BW: There was also a man named Tom Graham who ran a company here in Charlotte called the Charlotte Supply Company. Tom is over eighty something years old. We talked about the things that, that go on at those troops and they were, they were essentially the same things that, that the Boy Scouts do today. They played games and of course while they played games they learned their skills. They went camping. They did good turns.
JW: Excuse me just a minute.
BW: Yes?
JW: Thank you.
BW: The early Boy Scouts did about the same things as the Boy Scouts do today. They camped; they played games; they do good turns. I was talking to Morgan Speir, M. B. Speir in Charlotte who must be approaching eighty. He belonged to the Boy Scout troop at the YMCA. He said that his father told him that if he learned the ( ) of catechism he would give him a Boy Scout bugle. And he said, "I did, and he did." [laughter] And Morgan called me the other day and said, "I didn't call you at 4:00 in the morning, but I found my bugle at 4:00 in the morning, and I'm going to give it the Boy Scouts as a relic."
JW: Isn't that nice?
BW: [laughter] We, we talked to Mr. John B. London and John ( ) who are partners here in business here in Charlotte for many years. They were members of the troop at the YMCA. And Jack, Jack London wa-- has a medal that he won for selling war bonds during the first world war. He and a number of others including, I believe, Morgan Speir, have mentioned the fact that during World War I the Boy Scouts collected peach pits.
JW: Peach pits?
BW: Why would a person collect peach pits? Well, it seemed that they take peach pits and, and incinerate them and make charcoal and put charcoal in gas masks. [laughter]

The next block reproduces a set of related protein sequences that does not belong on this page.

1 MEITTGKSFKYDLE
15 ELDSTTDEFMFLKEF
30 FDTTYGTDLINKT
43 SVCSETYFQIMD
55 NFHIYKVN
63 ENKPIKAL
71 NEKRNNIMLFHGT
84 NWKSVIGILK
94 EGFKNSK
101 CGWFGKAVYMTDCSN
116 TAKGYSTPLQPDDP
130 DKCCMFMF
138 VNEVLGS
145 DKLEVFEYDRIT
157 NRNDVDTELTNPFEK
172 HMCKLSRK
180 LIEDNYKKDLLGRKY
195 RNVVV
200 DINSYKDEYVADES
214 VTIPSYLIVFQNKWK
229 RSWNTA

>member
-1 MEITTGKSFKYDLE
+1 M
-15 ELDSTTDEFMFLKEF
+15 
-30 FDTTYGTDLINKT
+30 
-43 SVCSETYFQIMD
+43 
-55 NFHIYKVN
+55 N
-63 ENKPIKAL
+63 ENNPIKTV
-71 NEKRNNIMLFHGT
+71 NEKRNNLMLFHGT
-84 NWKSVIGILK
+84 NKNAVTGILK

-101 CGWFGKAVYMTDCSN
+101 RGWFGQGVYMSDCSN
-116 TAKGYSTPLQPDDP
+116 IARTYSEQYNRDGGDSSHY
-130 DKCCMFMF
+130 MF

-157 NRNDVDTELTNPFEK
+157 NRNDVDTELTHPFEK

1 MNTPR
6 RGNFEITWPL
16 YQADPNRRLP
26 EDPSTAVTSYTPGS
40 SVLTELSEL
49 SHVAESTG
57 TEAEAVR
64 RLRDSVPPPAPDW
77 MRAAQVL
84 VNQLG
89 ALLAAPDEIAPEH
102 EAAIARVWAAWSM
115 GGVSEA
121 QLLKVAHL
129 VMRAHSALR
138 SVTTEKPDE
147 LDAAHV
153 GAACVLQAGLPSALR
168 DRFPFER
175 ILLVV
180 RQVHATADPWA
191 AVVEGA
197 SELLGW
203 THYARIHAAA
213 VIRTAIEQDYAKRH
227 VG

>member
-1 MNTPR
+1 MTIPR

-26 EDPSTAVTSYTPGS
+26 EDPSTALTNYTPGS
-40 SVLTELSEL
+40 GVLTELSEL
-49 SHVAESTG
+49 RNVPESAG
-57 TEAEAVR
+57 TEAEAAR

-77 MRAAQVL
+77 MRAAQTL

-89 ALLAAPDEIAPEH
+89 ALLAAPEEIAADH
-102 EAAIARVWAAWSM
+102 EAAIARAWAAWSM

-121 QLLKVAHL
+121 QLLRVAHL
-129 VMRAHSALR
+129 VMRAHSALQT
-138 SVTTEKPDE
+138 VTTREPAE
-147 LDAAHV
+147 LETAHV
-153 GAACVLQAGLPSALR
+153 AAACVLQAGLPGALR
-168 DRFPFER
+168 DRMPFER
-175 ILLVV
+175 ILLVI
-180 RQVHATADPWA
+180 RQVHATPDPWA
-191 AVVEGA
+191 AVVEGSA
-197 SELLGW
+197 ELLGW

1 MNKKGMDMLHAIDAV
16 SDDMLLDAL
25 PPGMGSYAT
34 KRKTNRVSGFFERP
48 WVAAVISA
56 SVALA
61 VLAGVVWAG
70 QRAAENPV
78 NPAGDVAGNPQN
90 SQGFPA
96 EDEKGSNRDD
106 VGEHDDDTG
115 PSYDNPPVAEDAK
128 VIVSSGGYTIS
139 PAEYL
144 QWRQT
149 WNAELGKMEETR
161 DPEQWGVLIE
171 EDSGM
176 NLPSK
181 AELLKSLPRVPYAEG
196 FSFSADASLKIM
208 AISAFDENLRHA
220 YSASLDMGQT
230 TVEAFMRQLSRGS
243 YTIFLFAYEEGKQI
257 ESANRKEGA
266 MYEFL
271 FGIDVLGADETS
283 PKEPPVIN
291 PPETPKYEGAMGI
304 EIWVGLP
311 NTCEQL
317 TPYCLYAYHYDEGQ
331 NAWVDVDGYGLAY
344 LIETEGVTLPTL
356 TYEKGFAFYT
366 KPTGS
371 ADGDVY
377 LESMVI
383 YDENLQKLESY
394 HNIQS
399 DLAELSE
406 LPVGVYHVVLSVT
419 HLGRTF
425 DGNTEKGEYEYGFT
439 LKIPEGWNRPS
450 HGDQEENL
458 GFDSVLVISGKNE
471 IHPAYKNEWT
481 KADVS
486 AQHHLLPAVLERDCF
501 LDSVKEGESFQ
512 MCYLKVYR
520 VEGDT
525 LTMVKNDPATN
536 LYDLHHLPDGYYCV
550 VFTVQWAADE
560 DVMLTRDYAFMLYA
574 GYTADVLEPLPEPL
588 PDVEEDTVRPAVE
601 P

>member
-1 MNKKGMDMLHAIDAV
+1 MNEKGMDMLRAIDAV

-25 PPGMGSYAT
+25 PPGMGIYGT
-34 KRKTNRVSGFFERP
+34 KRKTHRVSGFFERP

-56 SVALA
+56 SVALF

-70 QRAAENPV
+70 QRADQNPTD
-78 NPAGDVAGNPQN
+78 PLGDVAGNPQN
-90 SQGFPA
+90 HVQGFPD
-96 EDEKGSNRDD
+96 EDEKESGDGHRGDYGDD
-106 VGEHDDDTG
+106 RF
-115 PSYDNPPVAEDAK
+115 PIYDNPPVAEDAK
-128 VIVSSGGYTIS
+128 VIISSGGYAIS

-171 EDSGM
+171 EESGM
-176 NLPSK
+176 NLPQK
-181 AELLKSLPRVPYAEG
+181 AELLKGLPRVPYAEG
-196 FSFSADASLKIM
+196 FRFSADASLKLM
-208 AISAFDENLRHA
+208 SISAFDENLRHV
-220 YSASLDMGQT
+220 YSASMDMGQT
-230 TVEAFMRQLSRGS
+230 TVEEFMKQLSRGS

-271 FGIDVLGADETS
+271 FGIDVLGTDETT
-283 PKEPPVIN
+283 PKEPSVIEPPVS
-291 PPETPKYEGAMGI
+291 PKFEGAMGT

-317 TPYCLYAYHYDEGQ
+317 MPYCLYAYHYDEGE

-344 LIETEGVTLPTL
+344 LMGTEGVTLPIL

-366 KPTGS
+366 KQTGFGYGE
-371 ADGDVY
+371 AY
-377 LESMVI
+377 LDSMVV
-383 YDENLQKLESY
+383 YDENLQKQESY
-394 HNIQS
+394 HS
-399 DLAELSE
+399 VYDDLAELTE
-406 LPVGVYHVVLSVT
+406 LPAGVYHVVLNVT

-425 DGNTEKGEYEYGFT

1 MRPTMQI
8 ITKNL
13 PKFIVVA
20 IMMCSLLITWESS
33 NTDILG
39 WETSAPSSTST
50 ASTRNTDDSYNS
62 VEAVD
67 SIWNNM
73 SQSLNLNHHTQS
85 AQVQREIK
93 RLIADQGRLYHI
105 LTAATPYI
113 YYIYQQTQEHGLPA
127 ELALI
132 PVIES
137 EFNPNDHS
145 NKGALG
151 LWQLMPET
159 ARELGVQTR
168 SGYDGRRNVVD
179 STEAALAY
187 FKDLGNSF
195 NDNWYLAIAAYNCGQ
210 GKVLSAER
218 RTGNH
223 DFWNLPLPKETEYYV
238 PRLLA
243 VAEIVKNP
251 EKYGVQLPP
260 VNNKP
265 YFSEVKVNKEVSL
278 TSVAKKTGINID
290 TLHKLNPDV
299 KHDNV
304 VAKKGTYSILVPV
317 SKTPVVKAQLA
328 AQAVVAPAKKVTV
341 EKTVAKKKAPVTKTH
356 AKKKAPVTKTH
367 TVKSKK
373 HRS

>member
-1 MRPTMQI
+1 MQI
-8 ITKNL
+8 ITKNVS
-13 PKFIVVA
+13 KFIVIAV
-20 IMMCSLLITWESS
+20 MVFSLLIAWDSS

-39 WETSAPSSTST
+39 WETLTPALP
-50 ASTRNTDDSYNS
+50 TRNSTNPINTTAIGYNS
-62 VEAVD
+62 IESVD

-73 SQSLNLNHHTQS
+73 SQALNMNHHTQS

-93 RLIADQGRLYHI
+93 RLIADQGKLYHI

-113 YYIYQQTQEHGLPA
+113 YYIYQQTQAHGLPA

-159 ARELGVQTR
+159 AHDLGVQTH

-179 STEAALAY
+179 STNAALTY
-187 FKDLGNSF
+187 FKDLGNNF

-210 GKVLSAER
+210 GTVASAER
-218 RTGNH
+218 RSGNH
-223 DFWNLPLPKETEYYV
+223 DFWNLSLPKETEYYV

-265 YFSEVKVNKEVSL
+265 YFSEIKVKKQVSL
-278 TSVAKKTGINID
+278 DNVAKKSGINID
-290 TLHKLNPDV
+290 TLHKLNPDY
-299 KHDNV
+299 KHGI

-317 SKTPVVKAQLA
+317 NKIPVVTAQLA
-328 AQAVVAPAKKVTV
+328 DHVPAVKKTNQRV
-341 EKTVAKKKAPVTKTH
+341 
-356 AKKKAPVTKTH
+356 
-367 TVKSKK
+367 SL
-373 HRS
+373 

JW: Isn't that interesting.
BW: Well, one, one of, one of the things that they did. Scouting through the years has had a, a long series of Boy Scout camps. A long-- 'cause scouting is, we think of it as an outdoor activity to a large extent. We've had a lot of, of outdoor activities. The first Boy Scout camp of which we have record was on the Catawba River and that was prior to the big flood of 1916. By the way if you don't know have a report on the flood of 1916, you must, you must surely get one. The, I don't, don't know whether the camp was washed away or not. The earliest camp was below the, the road that now goes to Gastonia. The second Boy Scout camp on the river was built above Mountain Island Lake above the city of Charlotte watering intake. It was used only a single year because after we got our camp built in 1925, the health department came along and said you can't camp on the watershed. So we, that camp was closed down. Then Camp Steere down near the Buster Boyd Bridge was opened in 1925 or 26 and that camp was used for over fifty years.
JW: Had the land been donated to the Boy Scouts or did you buy it?
BW: It was--. No, the Camp Steere land was, let's see, was loaned to us by the Duke Power Company.
JW: OK.
BW: They have always been mighty good friends of ours, and they let us use it. We used it for over fifty years and are still using it. About four years ago the Boy Scouts bought 1500 acres near Marion and we have a big new reservation there which has been this year I think will be its fourth time it's to be used.
JW: Is that just for the Charlotte Council or Boy Scouts from the rest of the state?
BW: For the Charlotte Council.
JW: Just the Charlotte council?